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A brief glimpse into Swaledale Walk, Yorkshire Dales

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Walk Details

Wensleydale and Swaledale lie adjacent to one another, separated by a high, undulating ridge. Both valleys travel east/west and there the similarity ends. Wensleydale is a broad bottomed ‘U’ shaped valley. Swaledale’s flatlands being narrow, the ‘V’ shape obvious.

Wensleydale’s lush greenness has traditionally supported dairy farming, cheese production etc., while Swaledale’s economy …

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was based on more industrialised origins – lead mining for example, and also sheep farming. Both have a wonderful network of footpaths.

This walk starts in the village of Muker – you’ll find the carpark immediately before the bridge. As you leave the car park – you’re continuing straight on (not crossing the bridge) to join the ancient highway track (immediately to the right of the road) that is known as Occupation Road.

The track rises steeply, presenting wonderful views of Muker and the Swale gorge beyond. The hill forming the left-hand wall of the gorge is Kisdon Hill. The farm resting below the summit will be visited later.

Reaching a junction a point known as ‘three loanin end’ (three lanes meet) turn right, then proceed on level terrain until a concreted ‘bridge’ has been crossed. A few paces beyond this turn right and descend in another enclosed lane with the symmetrically shaped Kisdon Hill directly ahead.

Approaching the lower end of the enclosed way the houses of Muker with its white church clock face prominent, appear to the right, while the rooftops of Thwaite are seen to the left. Arriving at a small barn, turn left through the gate, cross a stream and continue in another enclosed lane, heading towards Thwaite, the next port of call.

After passing through three additional gates, descend to a narrow gate (if it has been raining you may hear the waterfall), cross the footbridge then follow the track to the main road. Turn left into Thwaite – where time has seemingly stood still. Thwaite is a Norse word meaning – a clearing. Cross the road bridge and swing right at the Kearton Tea Rooms (unless you’re tempted to stop for a brew first?). Walk along the ‘High Street’, seeking a stile close to a telegraph pole. The signpost indicates – Pennine Way. Muker. No bicycles. Ignore the turn to Angram, instead continue to the next signpost and turn left (Pennine Way) – this is the more exhilarating route back to Muker!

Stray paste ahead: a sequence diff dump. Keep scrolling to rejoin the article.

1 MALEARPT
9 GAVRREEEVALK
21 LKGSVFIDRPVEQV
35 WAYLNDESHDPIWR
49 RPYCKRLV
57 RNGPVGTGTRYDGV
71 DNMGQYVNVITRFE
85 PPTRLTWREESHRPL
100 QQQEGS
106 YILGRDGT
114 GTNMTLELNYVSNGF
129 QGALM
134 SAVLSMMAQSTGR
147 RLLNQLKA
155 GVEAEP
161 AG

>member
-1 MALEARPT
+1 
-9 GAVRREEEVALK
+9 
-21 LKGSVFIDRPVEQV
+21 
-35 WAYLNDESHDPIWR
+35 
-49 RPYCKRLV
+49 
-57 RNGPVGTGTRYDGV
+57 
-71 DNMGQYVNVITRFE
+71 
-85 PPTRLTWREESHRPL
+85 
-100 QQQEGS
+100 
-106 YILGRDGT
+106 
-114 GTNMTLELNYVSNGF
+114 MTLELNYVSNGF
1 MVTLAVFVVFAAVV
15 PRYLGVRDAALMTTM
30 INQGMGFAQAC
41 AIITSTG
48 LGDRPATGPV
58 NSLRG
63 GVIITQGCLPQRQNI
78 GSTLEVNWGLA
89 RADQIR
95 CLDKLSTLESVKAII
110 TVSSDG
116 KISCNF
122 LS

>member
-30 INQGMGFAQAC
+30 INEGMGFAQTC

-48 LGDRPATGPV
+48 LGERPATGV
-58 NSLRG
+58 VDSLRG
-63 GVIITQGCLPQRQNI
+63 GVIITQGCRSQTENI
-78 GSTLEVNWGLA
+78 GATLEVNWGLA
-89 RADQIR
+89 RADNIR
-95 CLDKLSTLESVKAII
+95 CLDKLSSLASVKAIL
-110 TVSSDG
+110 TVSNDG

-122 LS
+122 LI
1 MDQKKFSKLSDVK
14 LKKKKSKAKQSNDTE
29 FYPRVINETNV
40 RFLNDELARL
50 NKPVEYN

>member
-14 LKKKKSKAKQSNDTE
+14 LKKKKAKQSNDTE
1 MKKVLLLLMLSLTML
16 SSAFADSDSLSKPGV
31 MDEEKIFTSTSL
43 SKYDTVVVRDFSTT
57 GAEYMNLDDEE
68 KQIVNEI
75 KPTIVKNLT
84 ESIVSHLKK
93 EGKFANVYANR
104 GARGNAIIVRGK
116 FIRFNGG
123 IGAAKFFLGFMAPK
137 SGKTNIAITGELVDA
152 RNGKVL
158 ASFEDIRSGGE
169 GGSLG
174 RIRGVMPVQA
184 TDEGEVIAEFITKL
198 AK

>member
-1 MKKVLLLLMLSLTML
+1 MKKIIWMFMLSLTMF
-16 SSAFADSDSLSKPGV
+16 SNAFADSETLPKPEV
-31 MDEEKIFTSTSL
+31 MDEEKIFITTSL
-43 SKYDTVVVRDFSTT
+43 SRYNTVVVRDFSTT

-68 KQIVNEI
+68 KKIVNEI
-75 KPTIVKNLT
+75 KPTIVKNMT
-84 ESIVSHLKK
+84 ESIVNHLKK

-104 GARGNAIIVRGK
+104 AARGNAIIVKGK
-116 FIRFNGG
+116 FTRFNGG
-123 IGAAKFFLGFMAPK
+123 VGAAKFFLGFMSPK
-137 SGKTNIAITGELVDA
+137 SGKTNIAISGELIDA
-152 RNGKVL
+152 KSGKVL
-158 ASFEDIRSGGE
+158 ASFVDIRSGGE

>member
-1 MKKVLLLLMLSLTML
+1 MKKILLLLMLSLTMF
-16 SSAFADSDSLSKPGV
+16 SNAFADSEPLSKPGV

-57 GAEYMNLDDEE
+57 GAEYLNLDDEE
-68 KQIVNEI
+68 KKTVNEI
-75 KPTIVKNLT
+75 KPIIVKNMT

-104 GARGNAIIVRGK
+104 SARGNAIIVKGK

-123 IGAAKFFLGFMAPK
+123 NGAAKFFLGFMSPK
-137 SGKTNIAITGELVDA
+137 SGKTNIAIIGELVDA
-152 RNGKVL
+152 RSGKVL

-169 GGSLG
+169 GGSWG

Cross two fields to arrive at a gate then turn right to walk around the field perimeter seeking a stile close to a barn. Keep following the Pennine Way route as the track rises steadily and arrives at a stile set in a limestone wall. At this point look across the valley and identify the enclosed way and the small barn, seen earlier. Graphically illustrated on this upward section are the plentiful number of barns (a feature of Swaledale) in the riverside fields. Nearly every field has a barn!

Beyond the stile follow an obvious path that runs to the rear of the farmhouse. Pass through two adjacent gates to rise in an enclosed track. At the top end of this section turn 90° right and commence a wondrous descent into Muker commencing with a green swathe, continuing down the access road.

Entering Muker turn right then left to pass St. Mary’s church and the architecturally pleasing Literary Institute, then turn left to return to the car park. The original church at Muker was erected in 1580, as a chapel of ease to St. Andrew’s, Grinton. Little remains of the original fabric due to alterations and enlargements over the years.

Carpark:  Muker (OS Grid reference: SD910978)

trainNearest Train (or tube) Station(s):

Read the Countryside Code before venturing out
Make sure to take a map and compass, and know how to use them before going into our National Parks #BeAdventureSmart

Tips for New Walkers: click here to download (PDF).

Remember to prepare properly before heading out on any type of walk or outdoor activity. Tell people where you are going and what time you are expected back. As Wainwright says "There's no such thing as bad weather, only unsuitable clothing".